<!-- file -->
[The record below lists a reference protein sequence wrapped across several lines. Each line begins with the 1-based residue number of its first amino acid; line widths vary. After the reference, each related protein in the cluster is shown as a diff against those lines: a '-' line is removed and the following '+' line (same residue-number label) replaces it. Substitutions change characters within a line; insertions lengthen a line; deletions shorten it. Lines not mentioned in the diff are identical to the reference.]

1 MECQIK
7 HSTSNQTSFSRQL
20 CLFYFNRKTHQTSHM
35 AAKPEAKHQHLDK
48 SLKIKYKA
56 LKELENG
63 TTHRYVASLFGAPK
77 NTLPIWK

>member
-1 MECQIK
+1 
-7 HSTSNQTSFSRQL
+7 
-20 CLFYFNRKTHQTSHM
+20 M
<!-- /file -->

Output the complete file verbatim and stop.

[The record below lists a reference protein sequence wrapped across several lines. Each line begins with the 1-based residue number of its first amino acid; line widths vary. After the reference, each related protein in the cluster is shown as a diff against those lines: a '-' line is removed and the following '+' line (same residue-number label) replaces it. Substitutions change characters within a line; insertions lengthen a line; deletions shorten it. Lines not mentioned in the diff are identical to the reference.]

1 MECQIK
7 HSTSNQTSFSRQL
20 CLFYFNRKTHQTSHM
35 AAKPEAKHQHLDK
48 SLKIKYKA
56 LKELENG
63 TTHRYVASLFGAPK
77 NTLPIWK

>member
-1 MECQIK
+1 
-7 HSTSNQTSFSRQL
+7 
-20 CLFYFNRKTHQTSHM
+20 M